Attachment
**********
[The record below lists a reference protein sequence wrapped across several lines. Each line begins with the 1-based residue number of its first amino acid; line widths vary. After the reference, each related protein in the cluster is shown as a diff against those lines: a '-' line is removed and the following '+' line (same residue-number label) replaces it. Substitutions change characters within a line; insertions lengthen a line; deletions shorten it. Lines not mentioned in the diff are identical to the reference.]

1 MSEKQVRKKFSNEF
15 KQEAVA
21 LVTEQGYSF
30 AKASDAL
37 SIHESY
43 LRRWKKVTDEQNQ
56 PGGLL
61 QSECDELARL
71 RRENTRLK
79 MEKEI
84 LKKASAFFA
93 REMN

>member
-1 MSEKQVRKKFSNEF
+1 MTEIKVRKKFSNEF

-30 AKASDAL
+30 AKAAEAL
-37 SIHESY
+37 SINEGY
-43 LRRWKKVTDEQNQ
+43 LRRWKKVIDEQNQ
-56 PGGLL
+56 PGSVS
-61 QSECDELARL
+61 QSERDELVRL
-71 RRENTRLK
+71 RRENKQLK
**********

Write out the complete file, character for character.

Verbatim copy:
[The record below lists a reference protein sequence wrapped across several lines. Each line begins with the 1-based residue number of its first amino acid; line widths vary. After the reference, each related protein in the cluster is shown as a diff against those lines: a '-' line is removed and the following '+' line (same residue-number label) replaces it. Substitutions change characters within a line; insertions lengthen a line; deletions shorten it. Lines not mentioned in the diff are identical to the reference.]

1 MSEKQVRKKFSNEF
15 KQEAVA
21 LVTEQGYSF
30 AKASDAL
37 SIHESY
43 LRRWKKVTDEQNQ
56 PGGLL
61 QSECDELARL
71 RRENTRLK
79 MEKEI
84 LKKASAFFA
93 REMN

>member
-1 MSEKQVRKKFSNEF
+1 MTEIKVRKKFSNEF

-30 AKASDAL
+30 AKAAEAL
-37 SIHESY
+37 SINEGY
-43 LRRWKKVTDEQNQ
+43 LRRWKKVIDEQNQ
-56 PGGLL
+56 PGSVS
-61 QSECDELARL
+61 QSERDELVRL
-71 RRENTRLK
+71 RRENKQLK